Mexicans Head North to Snare Holiday Bargains
The pedestrian lane at the San Ysidro port of entry backed up nearly a quarter-mile into Mexico, weaving past the churro vendors, discount drugstores and tin-shack candy booths.
Gloria Escobar, standing near a display of Santa Claus pinatas, already had waited half an hour to cross into California. Only one more hour left, she hoped.
“It’s worth the sacrifice,” Escobar said one morning this week. “In San Diego, the stores are better than Tijuana.... Everyone in this line is going for Christmas shopping.”
The annual holiday season crush at the border reached its height this week as Dodger Stadium-size crowds from Mexico headed north in search of bargains at swap meets, outlet stores and suburban shopping malls.
They endured extra-long waits in the pedestrian and vehicle lanes, which were already jammed with thousands of Mexicans who commute regularly to jobs in the San Diego area.
Red-aproned young men dashed through the idling sea of traffic delivering hot cups of coffee and Mexican sweet bread to motorists. Teenagers hawked old bikes for $5 so the more impatient people could skirt the long lines by taking the bike lane.
“This is nothing,” Pedro Rodriguez Duron said Wednesday morning. A polio-stricken vendor who has wheeled his candy- and soda-filled cart into traffic for 18 years, Rodriguez predicted even bigger lines as last-minute shoppers hit the stores.
“You should see it on the weekend when it takes two hours to cross the line,” he said.
The traffic jams in both pedestrian and car lanes underscore the growing social and economic ties in the San Diego-Tijuana region, a metropolitan area of about 4.5 million people separated by the Otay Mesa and San Ysidro ports of entry.
The San Ysidro port, the busiest border crossing in the world, handles about 47,000 cars and 25,000 pedestrians on a typical day. During the holiday season, car traffic balloons to 65,000, the pedestrian crush to about 40,000.
The growing population and beefed-up security measures at the port have combined to cause longer delays in recent years -- and it’s rarely worse than the week leading up to Christmas.
This week all 24 vehicle lanes have been open at the port. And at least eight inspectors handled the stream of pedestrians. By 10 a.m. on typical days, the traffic eases, but during the Christmas season it only grows.
“It takes close management to be able to follow the pulse of the traffic and keep it under control,” said Vince Bond, spokesman for U.S. Customs and Border Protection in San Diego. “We have our traditional anti-terrorism and anti-drug mission, and we also have to facilitate the vast majority of traffic, which is legal.”
Many Mexicans from Tijuana who enter the U.S. frequently use a border crossing card, or “laser visa,” which allows travel within 25 miles of the border.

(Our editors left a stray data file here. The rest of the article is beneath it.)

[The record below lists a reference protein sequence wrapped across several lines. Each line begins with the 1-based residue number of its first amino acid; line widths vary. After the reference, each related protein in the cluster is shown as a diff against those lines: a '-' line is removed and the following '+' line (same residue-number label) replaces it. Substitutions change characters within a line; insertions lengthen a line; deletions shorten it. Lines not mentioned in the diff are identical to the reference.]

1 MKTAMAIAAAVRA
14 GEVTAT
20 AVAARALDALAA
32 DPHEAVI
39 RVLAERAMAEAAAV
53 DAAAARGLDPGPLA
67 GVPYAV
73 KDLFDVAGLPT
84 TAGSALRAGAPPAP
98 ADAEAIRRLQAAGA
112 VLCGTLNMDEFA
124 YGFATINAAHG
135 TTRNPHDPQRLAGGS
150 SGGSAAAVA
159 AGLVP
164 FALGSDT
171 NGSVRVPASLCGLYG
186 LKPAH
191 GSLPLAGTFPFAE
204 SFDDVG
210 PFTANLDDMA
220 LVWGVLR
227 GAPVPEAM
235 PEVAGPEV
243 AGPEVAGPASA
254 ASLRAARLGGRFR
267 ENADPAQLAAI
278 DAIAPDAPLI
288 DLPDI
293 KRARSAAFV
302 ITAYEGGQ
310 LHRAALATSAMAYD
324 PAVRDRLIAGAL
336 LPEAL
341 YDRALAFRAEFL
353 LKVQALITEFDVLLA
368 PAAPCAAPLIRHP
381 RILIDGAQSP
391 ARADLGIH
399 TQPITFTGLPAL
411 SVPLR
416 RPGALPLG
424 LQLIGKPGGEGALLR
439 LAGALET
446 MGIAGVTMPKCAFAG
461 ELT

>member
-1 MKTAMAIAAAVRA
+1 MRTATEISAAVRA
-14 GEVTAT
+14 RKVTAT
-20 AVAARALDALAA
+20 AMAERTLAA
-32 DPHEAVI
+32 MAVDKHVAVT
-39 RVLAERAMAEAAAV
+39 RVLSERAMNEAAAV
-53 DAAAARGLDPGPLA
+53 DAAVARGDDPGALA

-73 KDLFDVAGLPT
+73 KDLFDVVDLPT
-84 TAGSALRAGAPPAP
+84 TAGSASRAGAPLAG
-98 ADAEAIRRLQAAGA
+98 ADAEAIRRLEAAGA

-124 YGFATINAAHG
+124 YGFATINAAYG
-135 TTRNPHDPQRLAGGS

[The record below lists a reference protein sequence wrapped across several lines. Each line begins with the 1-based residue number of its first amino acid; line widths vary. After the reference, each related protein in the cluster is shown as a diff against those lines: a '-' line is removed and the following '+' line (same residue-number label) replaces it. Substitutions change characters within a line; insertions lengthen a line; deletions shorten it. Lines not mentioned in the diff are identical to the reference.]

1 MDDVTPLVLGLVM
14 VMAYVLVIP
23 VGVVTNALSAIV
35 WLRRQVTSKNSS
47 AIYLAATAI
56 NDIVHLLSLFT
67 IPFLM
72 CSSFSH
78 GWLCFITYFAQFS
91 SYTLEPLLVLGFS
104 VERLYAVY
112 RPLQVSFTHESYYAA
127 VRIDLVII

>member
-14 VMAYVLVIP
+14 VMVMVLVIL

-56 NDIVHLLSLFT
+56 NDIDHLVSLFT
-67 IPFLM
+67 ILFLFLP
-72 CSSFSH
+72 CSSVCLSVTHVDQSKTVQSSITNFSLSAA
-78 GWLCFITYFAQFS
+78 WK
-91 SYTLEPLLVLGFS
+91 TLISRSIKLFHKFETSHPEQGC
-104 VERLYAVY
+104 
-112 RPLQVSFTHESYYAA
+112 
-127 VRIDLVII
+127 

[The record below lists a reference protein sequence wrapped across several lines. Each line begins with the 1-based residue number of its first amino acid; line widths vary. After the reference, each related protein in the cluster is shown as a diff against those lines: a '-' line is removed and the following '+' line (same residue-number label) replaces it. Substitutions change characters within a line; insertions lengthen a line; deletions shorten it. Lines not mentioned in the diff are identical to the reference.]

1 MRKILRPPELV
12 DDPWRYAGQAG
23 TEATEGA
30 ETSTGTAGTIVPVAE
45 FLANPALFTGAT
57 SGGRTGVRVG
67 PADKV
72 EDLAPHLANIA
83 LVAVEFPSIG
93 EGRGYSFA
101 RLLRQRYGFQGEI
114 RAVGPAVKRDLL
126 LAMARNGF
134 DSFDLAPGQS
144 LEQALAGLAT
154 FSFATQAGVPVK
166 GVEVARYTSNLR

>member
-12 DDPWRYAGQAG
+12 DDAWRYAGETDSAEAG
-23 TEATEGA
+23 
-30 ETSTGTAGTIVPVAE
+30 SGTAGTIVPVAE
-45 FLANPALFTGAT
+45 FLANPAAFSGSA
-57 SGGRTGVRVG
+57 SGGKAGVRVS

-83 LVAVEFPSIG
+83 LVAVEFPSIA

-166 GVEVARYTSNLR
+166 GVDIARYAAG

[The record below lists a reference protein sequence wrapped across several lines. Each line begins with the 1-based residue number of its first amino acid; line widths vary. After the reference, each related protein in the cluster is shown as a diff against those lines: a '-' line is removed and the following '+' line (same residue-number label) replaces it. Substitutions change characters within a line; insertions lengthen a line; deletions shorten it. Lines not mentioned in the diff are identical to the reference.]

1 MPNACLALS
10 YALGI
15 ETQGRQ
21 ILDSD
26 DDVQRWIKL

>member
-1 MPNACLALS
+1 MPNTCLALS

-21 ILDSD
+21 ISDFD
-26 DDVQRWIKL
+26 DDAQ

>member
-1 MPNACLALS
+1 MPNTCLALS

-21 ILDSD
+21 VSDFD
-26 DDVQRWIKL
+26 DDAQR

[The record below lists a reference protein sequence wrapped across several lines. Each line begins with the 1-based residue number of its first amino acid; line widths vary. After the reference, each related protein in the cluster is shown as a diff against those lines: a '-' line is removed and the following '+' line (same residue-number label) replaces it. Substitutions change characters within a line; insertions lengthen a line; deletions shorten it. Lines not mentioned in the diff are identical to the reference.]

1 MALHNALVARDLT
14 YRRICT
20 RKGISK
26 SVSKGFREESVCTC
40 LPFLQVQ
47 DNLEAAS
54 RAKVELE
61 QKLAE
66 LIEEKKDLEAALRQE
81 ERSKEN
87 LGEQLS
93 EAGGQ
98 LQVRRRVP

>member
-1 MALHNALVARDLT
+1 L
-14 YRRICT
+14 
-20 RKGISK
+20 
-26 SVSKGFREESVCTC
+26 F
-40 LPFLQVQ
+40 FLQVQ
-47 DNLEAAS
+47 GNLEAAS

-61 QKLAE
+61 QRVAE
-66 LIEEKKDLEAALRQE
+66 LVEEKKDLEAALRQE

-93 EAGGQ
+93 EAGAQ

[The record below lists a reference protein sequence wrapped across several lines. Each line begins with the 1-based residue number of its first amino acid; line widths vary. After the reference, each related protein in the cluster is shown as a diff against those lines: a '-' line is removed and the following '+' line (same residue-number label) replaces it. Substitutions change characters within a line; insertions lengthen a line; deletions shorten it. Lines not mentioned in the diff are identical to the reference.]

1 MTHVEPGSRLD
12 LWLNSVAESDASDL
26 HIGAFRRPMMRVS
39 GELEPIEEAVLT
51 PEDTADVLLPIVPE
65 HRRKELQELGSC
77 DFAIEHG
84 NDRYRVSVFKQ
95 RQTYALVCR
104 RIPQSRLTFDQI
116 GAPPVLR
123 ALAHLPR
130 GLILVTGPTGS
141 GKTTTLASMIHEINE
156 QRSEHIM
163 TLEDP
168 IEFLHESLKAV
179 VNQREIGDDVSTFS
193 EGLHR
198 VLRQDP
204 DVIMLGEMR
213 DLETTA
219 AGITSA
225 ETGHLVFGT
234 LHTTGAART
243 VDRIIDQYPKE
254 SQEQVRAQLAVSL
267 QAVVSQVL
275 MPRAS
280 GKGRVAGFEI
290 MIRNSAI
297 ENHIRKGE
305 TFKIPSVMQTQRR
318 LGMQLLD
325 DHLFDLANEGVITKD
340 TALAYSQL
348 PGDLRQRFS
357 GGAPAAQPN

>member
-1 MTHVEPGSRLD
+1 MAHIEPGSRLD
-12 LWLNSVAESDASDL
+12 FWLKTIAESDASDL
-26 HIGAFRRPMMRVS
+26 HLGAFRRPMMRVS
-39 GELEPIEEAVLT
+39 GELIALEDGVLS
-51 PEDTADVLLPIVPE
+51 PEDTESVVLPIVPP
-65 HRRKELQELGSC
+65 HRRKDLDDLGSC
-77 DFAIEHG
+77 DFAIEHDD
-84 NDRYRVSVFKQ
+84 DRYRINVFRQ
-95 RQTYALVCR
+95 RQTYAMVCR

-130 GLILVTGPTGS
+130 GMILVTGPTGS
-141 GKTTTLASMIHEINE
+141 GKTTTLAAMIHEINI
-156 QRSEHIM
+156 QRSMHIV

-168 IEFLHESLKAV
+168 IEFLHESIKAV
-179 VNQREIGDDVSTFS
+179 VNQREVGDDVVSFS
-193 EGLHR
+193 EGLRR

After clearing customs, many middle-class Mexicans drive across in SUVs and zip north on Interstate 5 to suburban shopping malls, or to Horton Plaza downtown where they can skate at an ice rink. Others on foot hop shuttles to swap meets.
Most shoppers simply walk to the numerous stores that have popped up in recent years in San Ysidro that cater to the cross-border market.
“It’s incredibly proximate,” said Kenn Morris, director of Cross Border Business Associates, a San Diego-based market research consulting firm. Mexican shoppers, he said, spend as much as $75 million at San Diego-area stores during the holiday season.
“People are interested in purchasing products that are either better quality, better priced, and in a better overall shopping experience. It’s a combination of all those things,” Morris said.
Escobar, the woman waiting in line, said Tijuana retail stores can’t compete with American shops. Mexican products -- electronics to clothing to watches -- are often cheaply made knock-offs. And brand-name products can cost double in Tijuana, she said.
The market for U.S. goods is so huge, Escobar said, that she has turned her shopping sprees into a part-time business. She re-sells American goods to people in Tijuana who lack U.S. visas.
“Many people can’t cross, and they still want U.S. goods. The quality is what they want,” Escobar said.
At the Fashion Valley Mall, a shopping center in San Diego’s Mission Valley that includes Neiman Marcus, Saks Fifth Avenue and Tiffany & Co., about one-fifth of shoppers are from Mexico, according to Masa Liles, director of marketing.
“That’s buying power that we love,” Liles said.
Just inside the border Thursday afternoon, Mexican shoppers packed the promenade at Las Americas The Gateway, a shopping center in San Ysidro where security guards were directing traffic in the overflowing parking lot.
Emanuel Estrada, 26, and his friend Felipe Romero, 21, both from Tijuana, said shopping centers across the border have more of a Christmasy feel than in Tijuana, where the decorations are not as elaborate.
“It’s kind of sad over there,” Estrada said. “A lot of the lights don’t work.”
“It makes you not want to shop,” Romero added.
Patricia Jimenez, a 50-year-old office worker from Ensenada, said she bought $800 in toys and clothing during her trip that started at 9:30 a.m. and included a two-hour wait to cross the border.
Taking a cigarette break next to her seven shopping bags, Jimenez said she would probably repeat her all-day excursion, just as many of her fellow Baja California residents do.
“All of us Mexicans are leaving our money here,” she said.